Members of the Leeds AI Genetics Research Group
Dr Alan Mighell (Joint Group Lead)
Prof Chris Inglehearn (Joint Group Lead)
Dr Claire Smith (Post Doctoral Scientist)
Georgios Nikolopoulos (PhD Student)
Leeds AI and Enamel Research Group aims to increase understanding of enamel formation. To do this, we aim to identify and study the mutations and mechanisms that cause amelogenesis imperfecta, as well as the development of the enamel and the evolutionary history of enamel.
What is Amelogenesis Imperfecta (AI)?
Amelogenesis Imperfecta (AI) is a variable group of inherited conditions of tooth enamel, in which both the quality and the quantity of enamel may be abnormal. AI mostly occurs in isolation of other health problems ("non-syndromic AI"), but can be associated with significant problems in other tissues or organs. The impact of AI on affected individuals and their families is considerable since patients experience dental pain and sensitivity, poor aesthetics and are reported to experience a lower quality of life due to social anxiety. Treatment of AI is expensive since it requires ongoing clinical management to maintain function and aesthetics. AI affects up to 1 in 700 people and can be inherited in an autosomal dominant, recessive or X-linked manner.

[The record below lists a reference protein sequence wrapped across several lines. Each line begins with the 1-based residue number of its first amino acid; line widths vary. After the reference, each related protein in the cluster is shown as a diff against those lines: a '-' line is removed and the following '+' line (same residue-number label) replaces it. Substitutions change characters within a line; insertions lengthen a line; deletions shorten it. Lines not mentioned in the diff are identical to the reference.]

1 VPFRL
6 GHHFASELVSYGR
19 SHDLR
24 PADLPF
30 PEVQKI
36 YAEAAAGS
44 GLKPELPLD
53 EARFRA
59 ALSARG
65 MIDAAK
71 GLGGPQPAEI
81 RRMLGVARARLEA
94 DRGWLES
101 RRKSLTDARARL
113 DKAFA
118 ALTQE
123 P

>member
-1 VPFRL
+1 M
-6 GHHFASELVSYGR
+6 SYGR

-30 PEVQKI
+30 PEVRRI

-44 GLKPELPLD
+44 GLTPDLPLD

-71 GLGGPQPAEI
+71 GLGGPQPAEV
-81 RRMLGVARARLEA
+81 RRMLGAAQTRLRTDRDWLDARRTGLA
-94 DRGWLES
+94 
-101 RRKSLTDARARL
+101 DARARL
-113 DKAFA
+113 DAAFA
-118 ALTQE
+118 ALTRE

Clinical images that illustrate the variability of AI. (A) Hypoplastic AI is characterised by teeth without the curves associated with a normal enamel volume. (B) In hypomaturation AI enamel volume can be near-normal, but opaque with structural weaknesses that result in rapid post-eruptive enamel loss with enamel fracturing away to exposure the underlying dentine. (C) Brown discolouration and early post-eruptive enamel loss is typical of hypomineralised forms of AI. (D) Mixed AI phenotypes are frequently encountered. In this example a near-normal enamel volume is characterised by multiple focal pits that are most evident on the inset image, with variable colouration that includes focal opacities, but without premature fracturing of the enamel to reveal dentine. Image reused with acknowledgement to Front. Physiol., 26 June 2017
The group uses various sequencing methodologies, including exome and genome sequencing and downstream analyses to identify the underlying AI mutations in patients with amelogenesis imperfecta. We collect both DNA samples and teeth from patients and their families, via an ever-expanding clinical network across the UK and by collaboration with other national and international researchers. We have DNA from over 300 AI families, making our AI research cohort one of the largest in the world. We are also participate in an international consortium, GEnamel (Genes for Enamel), which through collaboration, shares AI genetics findings to expedite AI gene discovery and to perform functional studies on candidate genes.
Through sequencing studies, Leeds AI Genetics Research Group have already implicated a number of genes in AI pathogenesis, including GPR68, AMTN, PEX1, PEX6, AMBN, ITGB6, LAMB3, FAM20A, WDR72, C4orf26, SLC24A4 and CNNM4. This knowledge is the first step in elucidating roles for these proteins in enamel formation.